SK maps out how Koreans use mobile data

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SK maps out how Koreans use mobile data

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Gangnam, Seocho and Songpa - the wealthy districts in southern Seoul - are quite “generous,” while Jongno and Yongsan - two of the most expensive areas in northern Seoul - were rather “stingy.”

We’re talking about how much data people consume on their mobile devices.

SK Telecom, Korea’s No.1 mobile carrier with more than half of the mobile market, recently shared with the JoongAng Ilbo an analysis of data usage of its 26.5 million mobile users by region. It is Korea’s first data usage map, and thus, a valuable insight for both the mobile industries and related fields.

According to the analysis, the 10 million smartphone users in Korea use about 300 terabytes of data every day. That is tantamount to downloading 300,000 high-definition video files, assuming that each is about 1 gigabyte.

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Seoul, whose land accounts for less than one percent of Korea, was responsible for more than 22.3 percent of the country’s data traffic. But within Seoul, the data-rich and data-poor areas were evident.

While there’s been a lot of talk of the surge in data usage and network overload, there hasn’t really been a detailed picture of data usage by region up until now.

Such analyses should help Korean mobile carriers in the future, especially as they are rush into the era of faster fourth-generation (4G) wireless technology.

Rich and poor

The three areas in southern Seoul - Gangnam, Seocho, and Songpa - were the most data hungry with their mobile devices.

“Gangnam has one of the best mobile infrastructures,” Kwon Hyeok-sang, the head of SK Telecom’s network division, explained. “Plus, most of the floating population in those areas is young - in their 20s and 30s.”

Yeongdeungpo, Gwanak and Jung Districts followed, coming in 4th, 5th, and 6th. Many large corporations are headquartered in Yeongdeungpo and Jung Districts, while Seoul National University and other private education institutions are in Gwanak district.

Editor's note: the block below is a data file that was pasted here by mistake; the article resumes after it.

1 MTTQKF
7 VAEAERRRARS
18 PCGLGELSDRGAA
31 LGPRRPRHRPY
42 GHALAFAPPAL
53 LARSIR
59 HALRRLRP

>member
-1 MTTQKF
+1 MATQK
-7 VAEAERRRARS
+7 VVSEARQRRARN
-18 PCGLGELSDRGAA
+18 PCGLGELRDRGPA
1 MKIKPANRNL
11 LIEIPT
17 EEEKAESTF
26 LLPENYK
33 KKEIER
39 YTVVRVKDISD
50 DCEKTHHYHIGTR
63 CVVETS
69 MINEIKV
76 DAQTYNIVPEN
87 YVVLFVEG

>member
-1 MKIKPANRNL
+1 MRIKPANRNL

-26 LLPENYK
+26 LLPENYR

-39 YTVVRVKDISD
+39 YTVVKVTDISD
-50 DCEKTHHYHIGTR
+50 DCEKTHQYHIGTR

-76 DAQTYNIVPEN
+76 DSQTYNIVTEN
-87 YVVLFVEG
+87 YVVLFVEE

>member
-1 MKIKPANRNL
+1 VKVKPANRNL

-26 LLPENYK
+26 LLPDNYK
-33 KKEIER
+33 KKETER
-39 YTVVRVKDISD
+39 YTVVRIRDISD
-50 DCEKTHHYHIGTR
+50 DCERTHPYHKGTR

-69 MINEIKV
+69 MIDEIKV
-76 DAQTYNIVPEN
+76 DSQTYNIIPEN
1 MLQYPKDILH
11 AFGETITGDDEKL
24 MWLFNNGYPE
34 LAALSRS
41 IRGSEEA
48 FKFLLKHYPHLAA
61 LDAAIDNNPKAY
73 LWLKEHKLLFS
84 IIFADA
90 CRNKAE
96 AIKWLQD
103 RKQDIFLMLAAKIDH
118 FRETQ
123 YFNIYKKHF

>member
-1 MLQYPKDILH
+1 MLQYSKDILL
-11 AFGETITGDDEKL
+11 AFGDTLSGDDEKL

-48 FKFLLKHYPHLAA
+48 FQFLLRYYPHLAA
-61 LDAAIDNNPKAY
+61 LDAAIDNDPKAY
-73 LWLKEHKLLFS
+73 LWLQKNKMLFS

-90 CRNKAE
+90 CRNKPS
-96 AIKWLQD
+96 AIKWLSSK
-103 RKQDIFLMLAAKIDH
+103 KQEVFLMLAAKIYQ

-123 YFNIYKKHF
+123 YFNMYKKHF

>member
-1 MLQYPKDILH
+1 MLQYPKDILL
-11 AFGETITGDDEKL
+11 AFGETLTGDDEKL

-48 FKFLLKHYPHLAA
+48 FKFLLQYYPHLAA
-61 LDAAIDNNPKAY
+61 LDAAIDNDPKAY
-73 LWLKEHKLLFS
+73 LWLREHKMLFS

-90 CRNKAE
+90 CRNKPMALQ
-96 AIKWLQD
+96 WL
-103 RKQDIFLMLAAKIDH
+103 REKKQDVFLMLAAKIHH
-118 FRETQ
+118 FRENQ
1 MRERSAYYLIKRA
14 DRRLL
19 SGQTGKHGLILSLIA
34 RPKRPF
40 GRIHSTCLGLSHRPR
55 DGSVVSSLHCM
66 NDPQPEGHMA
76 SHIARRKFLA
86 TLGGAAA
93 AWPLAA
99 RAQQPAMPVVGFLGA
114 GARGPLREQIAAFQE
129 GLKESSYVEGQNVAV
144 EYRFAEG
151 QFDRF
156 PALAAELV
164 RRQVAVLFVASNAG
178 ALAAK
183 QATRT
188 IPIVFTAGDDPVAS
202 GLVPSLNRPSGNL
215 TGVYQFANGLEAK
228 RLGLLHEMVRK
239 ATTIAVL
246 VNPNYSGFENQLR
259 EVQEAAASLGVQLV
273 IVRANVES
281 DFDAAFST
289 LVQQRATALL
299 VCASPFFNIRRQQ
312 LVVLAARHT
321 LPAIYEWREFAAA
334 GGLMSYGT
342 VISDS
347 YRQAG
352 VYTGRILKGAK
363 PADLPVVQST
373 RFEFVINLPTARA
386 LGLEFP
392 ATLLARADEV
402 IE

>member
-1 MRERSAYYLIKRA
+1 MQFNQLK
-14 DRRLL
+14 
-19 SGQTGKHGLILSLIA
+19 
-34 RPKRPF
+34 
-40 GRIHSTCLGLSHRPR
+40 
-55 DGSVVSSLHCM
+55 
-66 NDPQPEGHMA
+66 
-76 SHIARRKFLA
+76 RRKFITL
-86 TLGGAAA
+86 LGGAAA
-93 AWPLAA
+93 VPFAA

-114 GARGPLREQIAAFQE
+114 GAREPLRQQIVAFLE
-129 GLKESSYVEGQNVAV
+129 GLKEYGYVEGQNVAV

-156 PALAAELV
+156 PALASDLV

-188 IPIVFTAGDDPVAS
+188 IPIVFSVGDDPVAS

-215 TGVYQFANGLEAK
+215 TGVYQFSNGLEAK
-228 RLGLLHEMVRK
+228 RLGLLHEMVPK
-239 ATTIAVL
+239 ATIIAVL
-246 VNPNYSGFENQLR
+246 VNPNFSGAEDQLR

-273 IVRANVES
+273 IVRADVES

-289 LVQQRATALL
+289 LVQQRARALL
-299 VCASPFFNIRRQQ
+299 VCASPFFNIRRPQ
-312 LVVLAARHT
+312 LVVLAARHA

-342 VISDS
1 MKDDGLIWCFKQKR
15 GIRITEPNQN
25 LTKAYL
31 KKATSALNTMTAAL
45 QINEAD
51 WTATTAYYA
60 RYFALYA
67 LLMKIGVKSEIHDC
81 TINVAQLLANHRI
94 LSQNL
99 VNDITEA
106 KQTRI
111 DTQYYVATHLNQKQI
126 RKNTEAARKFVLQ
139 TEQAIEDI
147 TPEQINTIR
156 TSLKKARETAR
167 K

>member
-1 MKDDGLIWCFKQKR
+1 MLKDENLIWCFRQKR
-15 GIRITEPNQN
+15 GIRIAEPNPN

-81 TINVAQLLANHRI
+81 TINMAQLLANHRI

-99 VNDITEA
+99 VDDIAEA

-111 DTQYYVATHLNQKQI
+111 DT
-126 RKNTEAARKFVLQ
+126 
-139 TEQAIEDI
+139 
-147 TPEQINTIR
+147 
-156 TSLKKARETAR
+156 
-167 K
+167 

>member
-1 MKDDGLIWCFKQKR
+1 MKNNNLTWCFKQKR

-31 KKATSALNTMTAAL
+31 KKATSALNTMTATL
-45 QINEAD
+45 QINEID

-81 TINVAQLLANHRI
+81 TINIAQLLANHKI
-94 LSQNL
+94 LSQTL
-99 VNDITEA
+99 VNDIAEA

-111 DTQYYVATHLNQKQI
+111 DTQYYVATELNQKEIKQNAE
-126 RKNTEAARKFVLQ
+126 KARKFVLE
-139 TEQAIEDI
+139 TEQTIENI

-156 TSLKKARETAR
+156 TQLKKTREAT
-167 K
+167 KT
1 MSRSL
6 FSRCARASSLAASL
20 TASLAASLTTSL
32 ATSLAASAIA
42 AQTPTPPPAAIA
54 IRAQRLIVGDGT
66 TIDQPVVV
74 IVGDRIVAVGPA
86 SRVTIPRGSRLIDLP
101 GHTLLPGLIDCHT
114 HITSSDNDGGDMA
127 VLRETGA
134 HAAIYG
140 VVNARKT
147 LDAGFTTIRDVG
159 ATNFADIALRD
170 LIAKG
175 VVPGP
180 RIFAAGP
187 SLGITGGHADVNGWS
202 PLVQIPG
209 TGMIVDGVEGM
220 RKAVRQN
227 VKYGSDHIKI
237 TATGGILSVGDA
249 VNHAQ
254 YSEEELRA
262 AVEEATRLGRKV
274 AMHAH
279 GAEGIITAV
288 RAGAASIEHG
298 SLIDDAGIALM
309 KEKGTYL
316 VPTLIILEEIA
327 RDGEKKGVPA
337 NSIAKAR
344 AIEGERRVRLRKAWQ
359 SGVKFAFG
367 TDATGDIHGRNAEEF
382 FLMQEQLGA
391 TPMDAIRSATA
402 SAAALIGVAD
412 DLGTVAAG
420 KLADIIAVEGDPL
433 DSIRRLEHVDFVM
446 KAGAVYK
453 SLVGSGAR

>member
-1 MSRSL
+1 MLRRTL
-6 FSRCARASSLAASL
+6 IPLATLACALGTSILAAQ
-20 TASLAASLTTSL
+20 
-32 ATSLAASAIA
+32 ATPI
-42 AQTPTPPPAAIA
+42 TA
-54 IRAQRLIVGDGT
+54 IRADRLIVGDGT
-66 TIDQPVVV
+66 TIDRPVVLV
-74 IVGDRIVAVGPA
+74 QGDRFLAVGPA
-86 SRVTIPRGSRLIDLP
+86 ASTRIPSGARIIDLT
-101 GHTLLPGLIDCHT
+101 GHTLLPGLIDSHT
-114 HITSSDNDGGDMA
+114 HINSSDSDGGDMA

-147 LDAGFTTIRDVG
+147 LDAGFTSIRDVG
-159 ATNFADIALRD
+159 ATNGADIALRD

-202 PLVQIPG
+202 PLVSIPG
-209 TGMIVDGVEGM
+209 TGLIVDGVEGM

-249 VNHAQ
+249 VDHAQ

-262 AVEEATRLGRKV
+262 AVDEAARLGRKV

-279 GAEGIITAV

Interestingly, Jongno - a crowded downtown shopping and financial district in central Seoul - didn’t even make the top ten.

“Jongno doesn’t have as many offices as Jung and it also doesn’t have as many residential units as other regions,” an SK Telecom official said. Instead, it is more of a home to small or mid-sized retailers whose owners are busy with their daily grinds and not that tech minded, he said.

Also intriguing was how Gangseo, Gwangjin and Nowon - where real estate is much cheaper than in most southern Seoul areas - made the top ten.

Many brand new apartment complexes are being built there, with just-married couples moving in.

Data = power?

“As the number of smartphone users broke the 20 million mark recently, mobile carriers are spending trillions of won building networks,” Kwon said. “Initially, we conducted this analysis to see how we should prioritize our investments, and it turned out to be important to see the movement and patterns of mobile device users.”

Looking at the entire country, Seoul and nearby metropolitan areas - namely, Gyeonggi and Incheon - accounted for almost half of the data usage at 49.7 percent.

Among other metropolitan areas, the port city of Busan was the heaviest data user at 6.9 percent, followed by North Gyeongsang, South Gyeongsang and Daegu.

Mobile carriers are focused on boosting network infrastructure in Seoul and adjacent metropolitan areas. In some areas there, SK Telecom says, the data transfer speed can be up to twice as fast than in other areas.

According to the “2011 Internet Usage Pattern Report” released this week by the Korea Communications Commission and Korea Internet & Security Agency, just over four out of every ten Korean households - or 42.9 percent - were found to have a mobile device like a smartphone. That is about nine times the 4.9 percent figure tallied a year ago.

One in every two Koreans, 49.4 percent, used messaging applications on their mobile device, while one in every three, 31.5 percent, used social networking services on their mobile devices.


By Kim Chang-woo, Kim Hyung-eun [hkim@joongang.co.kr]

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